8 port 8A USB charger YC-CDA19Q
I got it from aliexpress dealer: ASOMETECH Electrons Store
- Color: White
- Material: ABS + PC
- Total Output Current : 5V-8A
- Output Current Automatically Recognizes : 0.5A-2.4A
- Type-c Output : 5V-2A
- QC3.0 Output : 5V-3A 9V-2A 12V-1.5A
- Output Power : 40W(Max)
- Type C Out: DC 5V/3A
- QC 3.0 Out: DC 5V/3A , 9V/2A, 12V/1.5A
- Socket Size: 13.8 x 7.5 x 5 cm (L x W x H)
It arrived in a white cardboard box.
The box contained the charger and a mains cable.
When more than one output is used the display will change between them.
- Mains cable resistance: 2x80mOhm (This is a bit high).
- USB #1-6 is coded as Apple 2.4A, Samsung, DCP
- USB #7 is coded as Apple 2.4A, DCP, QC3, Huawei-FCP
- USB #8 is coded as USB-C resistive power with a 5.1Kohm between CC and 5V (This is wrong value).
- USB-C output is always on
- Minimum QC3 voltage is 4.7V
- Display will show current drawn when it is above 0.07A (Shows 0.09A on display).
- Display will show charging when at or above 0.13A on display.
- Voltage display is fixed values, not measured values.
- Power consumption when idle is 0.2 Watt
- USB outputs are in parallel (Current sense is in gnd connection), except QC
- Weight: 219g
- Size: 138 x 75 x 50.5mm
The ammeters are not very precise, but more than good enough to get an idea about the actual current consumption of each device.
No individual overload protection on the ports and the output voltage will drop a bit when current increases, this is due to the current measurement shunt.
There is not much different between output 1 to 6 and USB-C output, they are all in parallel.
Running them all at the same time I could reach the maximum output current at a bit above 8A, but no real overload protection.
The maximum output current is slightly lower (7.5A) at 120VAC
The QC output can also deliver more than 4A at 5V.
At 9V it is down to 2.5A
And at 12V it is about 2.7A.
Using 6A load on 5V and 1.5A load on QC at 9V only worked for about 15 minutes before the charger was is trouble.
Reducing the QC current to 1A, i.e. total power draw 39 Watt, that is below the rated 40 Watt. Again the charger has trouble maintaining the output for long. It had not cooled fully from the first test and failed after 10 minutes.
Next test with 5A at 5V and 1A at 9V for a total of 34 Watt, the charger could just handle that.
The temperature photos below are taken between 30 minutes and 60 minutes into the one hour test.
M1: 51.6°C, HS1: 65.0°C
The warm line is the switcher circuit board with HS1 being the two rectifier diodes.
On the other side of the switcher the rectifier diodes is still visible, but the heat is more distributed.
With unloaded output the voltage will jump at up/down (RMS is 100mV and 1100mVpp).
At 0.5A the noise is 30mV rms and 1400mVpp.
At 1A the noise is 39mV rms and 1700mVpp.
At 2.5A the noise is 57mV rms and 2000mVpp.
At 5A the noise is 70mV rms and 2100mVpp.
At 2.5A on QC output the noise is 326mV rms and 2900mVpp.
At 9V 0.9A the noise is 55mV rms and 2200mVpp.
At 12V 1.2A the noise is 76mV rms and 2700mVpp.
This charger was glued together and with some pressure from my vice I could break it apart.
Lots of glue to keep the mains input and switcher in place, not a very good design.
Switcher and isolation sheet removed.
The output circuit board is still mounted.
Four screws and it was out.
On this side of the switcher circuit board is a input fuse (F1), the mains switcher transistor (Q1) mounted on a heatsink. A transformer with a safety capacitor (CY1) mounted besides it. On the output is two large rectifier diodes (Q5) and two smoothing capacitors (C5 & C7).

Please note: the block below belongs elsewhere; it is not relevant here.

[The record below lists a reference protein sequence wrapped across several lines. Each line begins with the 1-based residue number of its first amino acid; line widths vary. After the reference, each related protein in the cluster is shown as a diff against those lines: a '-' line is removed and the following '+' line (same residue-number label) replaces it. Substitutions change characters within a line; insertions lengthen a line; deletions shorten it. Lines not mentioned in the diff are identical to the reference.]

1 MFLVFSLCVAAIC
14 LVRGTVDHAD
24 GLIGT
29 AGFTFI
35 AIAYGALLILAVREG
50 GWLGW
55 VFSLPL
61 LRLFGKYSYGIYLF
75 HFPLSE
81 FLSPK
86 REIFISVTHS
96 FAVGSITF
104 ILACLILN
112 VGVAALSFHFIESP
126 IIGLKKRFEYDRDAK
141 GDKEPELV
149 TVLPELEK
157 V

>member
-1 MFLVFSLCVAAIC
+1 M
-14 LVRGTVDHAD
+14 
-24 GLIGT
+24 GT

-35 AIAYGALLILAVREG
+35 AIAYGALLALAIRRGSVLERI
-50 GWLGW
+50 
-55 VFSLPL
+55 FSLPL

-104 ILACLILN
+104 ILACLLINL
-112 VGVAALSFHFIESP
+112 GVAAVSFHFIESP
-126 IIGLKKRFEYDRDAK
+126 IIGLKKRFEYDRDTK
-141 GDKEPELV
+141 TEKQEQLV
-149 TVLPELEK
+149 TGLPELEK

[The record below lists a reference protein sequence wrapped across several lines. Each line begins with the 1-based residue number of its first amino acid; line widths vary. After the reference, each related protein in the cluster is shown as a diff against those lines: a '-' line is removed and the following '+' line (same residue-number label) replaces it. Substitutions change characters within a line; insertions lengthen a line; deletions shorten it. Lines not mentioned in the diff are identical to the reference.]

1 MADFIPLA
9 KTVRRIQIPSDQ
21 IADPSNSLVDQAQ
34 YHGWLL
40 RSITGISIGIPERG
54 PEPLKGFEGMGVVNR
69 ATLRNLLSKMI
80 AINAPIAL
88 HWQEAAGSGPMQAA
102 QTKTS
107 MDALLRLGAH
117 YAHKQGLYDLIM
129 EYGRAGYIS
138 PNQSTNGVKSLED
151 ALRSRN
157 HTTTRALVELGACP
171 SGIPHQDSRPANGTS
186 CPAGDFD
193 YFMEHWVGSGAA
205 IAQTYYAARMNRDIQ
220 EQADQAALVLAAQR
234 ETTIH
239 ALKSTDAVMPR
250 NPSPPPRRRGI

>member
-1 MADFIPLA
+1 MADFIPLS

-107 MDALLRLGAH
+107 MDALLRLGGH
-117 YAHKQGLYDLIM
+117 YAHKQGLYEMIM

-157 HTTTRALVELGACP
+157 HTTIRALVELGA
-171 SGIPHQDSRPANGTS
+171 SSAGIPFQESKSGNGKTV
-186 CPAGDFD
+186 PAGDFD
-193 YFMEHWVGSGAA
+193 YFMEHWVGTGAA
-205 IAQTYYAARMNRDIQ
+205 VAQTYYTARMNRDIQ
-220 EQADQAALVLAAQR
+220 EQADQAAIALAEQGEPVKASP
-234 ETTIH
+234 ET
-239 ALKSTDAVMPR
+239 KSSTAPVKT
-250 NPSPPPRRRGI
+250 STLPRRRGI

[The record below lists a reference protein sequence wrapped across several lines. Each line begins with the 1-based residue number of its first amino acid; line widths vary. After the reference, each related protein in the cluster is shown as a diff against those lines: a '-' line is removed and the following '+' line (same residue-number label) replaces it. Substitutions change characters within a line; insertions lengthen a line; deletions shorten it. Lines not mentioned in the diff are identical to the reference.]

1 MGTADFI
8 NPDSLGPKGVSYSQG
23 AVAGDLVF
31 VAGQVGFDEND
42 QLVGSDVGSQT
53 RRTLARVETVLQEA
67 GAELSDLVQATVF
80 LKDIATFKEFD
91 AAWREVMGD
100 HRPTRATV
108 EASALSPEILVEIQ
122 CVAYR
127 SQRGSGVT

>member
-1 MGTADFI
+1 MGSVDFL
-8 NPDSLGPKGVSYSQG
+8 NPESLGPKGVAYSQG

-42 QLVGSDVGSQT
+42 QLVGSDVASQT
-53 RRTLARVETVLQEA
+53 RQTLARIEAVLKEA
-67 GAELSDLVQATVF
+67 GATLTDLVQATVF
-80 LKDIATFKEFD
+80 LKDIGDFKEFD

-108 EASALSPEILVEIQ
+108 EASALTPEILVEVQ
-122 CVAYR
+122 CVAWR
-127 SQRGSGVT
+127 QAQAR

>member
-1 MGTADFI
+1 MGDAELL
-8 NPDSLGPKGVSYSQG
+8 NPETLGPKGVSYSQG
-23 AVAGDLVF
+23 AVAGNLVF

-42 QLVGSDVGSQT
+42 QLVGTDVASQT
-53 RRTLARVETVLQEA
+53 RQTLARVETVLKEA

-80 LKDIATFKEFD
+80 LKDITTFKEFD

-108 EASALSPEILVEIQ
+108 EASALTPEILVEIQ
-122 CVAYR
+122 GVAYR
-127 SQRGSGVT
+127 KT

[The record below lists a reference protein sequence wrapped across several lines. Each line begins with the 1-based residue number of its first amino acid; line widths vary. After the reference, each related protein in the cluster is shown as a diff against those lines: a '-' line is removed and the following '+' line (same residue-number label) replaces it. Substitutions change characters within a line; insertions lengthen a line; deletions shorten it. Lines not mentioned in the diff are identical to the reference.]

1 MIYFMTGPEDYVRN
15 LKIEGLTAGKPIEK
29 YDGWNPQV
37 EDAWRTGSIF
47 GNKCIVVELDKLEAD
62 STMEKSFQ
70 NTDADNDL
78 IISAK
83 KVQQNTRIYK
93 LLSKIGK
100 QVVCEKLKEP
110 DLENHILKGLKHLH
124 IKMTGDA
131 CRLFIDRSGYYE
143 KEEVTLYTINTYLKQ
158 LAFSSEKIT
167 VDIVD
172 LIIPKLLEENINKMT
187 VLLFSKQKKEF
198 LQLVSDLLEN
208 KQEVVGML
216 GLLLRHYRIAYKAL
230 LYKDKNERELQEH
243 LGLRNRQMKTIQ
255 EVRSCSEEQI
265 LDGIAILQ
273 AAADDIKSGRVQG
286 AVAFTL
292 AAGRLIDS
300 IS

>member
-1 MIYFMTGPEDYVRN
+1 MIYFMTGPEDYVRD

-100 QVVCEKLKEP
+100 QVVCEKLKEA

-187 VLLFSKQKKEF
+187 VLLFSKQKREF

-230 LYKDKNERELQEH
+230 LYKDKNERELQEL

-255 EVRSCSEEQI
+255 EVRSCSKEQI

On the other side of the switcher circuit board is the mains bridge rectifier (D4), the mains switcher controller (U2: Marked 62C925), next to the opto feedback (U4: Marked V831K) and of course a reference (U3: 431).
The output board has a special LED display and the USB connectors on this side. The USB-C connector is mounted on a small circuit board, it do not contain any components.
On this side is the unmarked display driver (U1: probably a microprocessor). It uses a couple of resistors (R37, R38, R39, R40, R41, R42, R43, R44: 8x0.05ohm) to measure the actual current on each USB output. There is auto coding chips for 6 of the outputs (U6, U9, U11: Marked PC5889).
The QC output has its own controller (U13) with a boost converter (U12: TPS61088).
The charger passed the high volt test, but that was more luck than good design. Below the transformer there are some holes, they do not improve isolation, but the distance between mains and low volt side is just about enough.
The heatsink for the mains switcher has a soldering on the low volt side, there is less than 0.5mm between it and the low volt side. Because the mains switcher transistor is isolated, it is not that serious, but the distance from the transistor pins carrying mains to the heatsink is not more than 2mm, making the total distance way to short.
The rectifier heatsink that is directly connected to the low volt side have a soldering on the mains side and there the distance is about 2.5mm. This is way to low.
Testing with 2830 volt and 4242 volt between mains and low volt side, did not show any safety problems.
At first glance the charger looks interesting with lots of outputs and current measurement on each, but there is some issues:
- No individual port protection, i.e. a single USB port can deliver 10A into a 3A rated connector.
- Peak noise is rather high, this is due to missing mains filtering.
- Mains safety is not very good.
- Construction do not look very good with switcher glued in place.
- It only have enough current to charge 3 or 4 devices at fast speed (Minor).
- USB-C is only 5V (Minor)
Replacing the switcher with a better one and keeping the output circuit board is possible.
Index of all tested USB power supplies/chargers
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